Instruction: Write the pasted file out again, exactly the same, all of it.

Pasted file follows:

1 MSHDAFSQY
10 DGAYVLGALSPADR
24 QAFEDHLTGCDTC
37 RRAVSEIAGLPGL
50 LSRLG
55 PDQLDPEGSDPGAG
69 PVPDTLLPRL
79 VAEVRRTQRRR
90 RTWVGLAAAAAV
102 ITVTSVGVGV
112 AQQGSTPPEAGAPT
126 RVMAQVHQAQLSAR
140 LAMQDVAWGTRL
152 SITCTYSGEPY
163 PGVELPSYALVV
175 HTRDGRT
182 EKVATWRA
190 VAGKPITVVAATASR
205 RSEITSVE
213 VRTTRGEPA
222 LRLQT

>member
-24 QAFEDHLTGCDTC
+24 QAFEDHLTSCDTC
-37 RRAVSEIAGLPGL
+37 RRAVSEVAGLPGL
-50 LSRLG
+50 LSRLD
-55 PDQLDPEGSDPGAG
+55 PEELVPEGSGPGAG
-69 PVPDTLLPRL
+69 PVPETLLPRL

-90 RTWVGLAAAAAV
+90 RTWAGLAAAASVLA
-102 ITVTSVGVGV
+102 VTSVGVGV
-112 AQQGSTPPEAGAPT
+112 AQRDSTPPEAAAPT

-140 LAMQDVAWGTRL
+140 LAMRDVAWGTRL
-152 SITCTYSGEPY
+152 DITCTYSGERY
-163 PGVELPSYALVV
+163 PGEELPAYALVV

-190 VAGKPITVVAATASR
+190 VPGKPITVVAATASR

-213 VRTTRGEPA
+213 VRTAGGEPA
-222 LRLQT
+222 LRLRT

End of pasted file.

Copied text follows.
1 MSHDAFSQY
10 DGAYVLGALSPADR
24 QAFEDHLTGCDTC
37 RRAVSEIAGLPGL
50 LSRLG
55 PDQLDPEGSDPGAG
69 PVPDTLLPRL
79 VAEVRRTQRRR
90 RTWVGLAAAAAV
102 ITVTSVGVGV
112 AQQGSTPPEAGAPT
126 RVMAQVHQAQLSAR
140 LAMQDVAWGTRL
152 SITCTYSGEPY
163 PGVELPSYALVV
175 HTRDGRT
182 EKVATWRA
190 VAGKPITVVAATASR
205 RSEITSVE
213 VRTTRGEPA
222 LRLQT

>member
-24 QAFEDHLTGCDTC
+24 QAFEDHLTSCDTC
-37 RRAVSEIAGLPGL
+37 RRAVSEVAGLPGL
-50 LSRLG
+50 LSRLD
-55 PDQLDPEGSDPGAG
+55 PEELVPEGSGPGAG
-69 PVPDTLLPRL
+69 PVPETLLPRL

-90 RTWVGLAAAAAV
+90 RTWAGLAAAASVLA
-102 ITVTSVGVGV
+102 VTSVGVGV
-112 AQQGSTPPEAGAPT
+112 AQRDSTPPEAAAPT

-140 LAMQDVAWGTRL
+140 LAMRDVAWGTRL
-152 SITCTYSGEPY
+152 DITCTYSGERY
-163 PGVELPSYALVV
+163 PGEELPAYALVV

-190 VAGKPITVVAATASR
+190 VPGKPITVVAATASR

-213 VRTTRGEPA
+213 VRTAGGEPA
-222 LRLQT
+222 LRLRT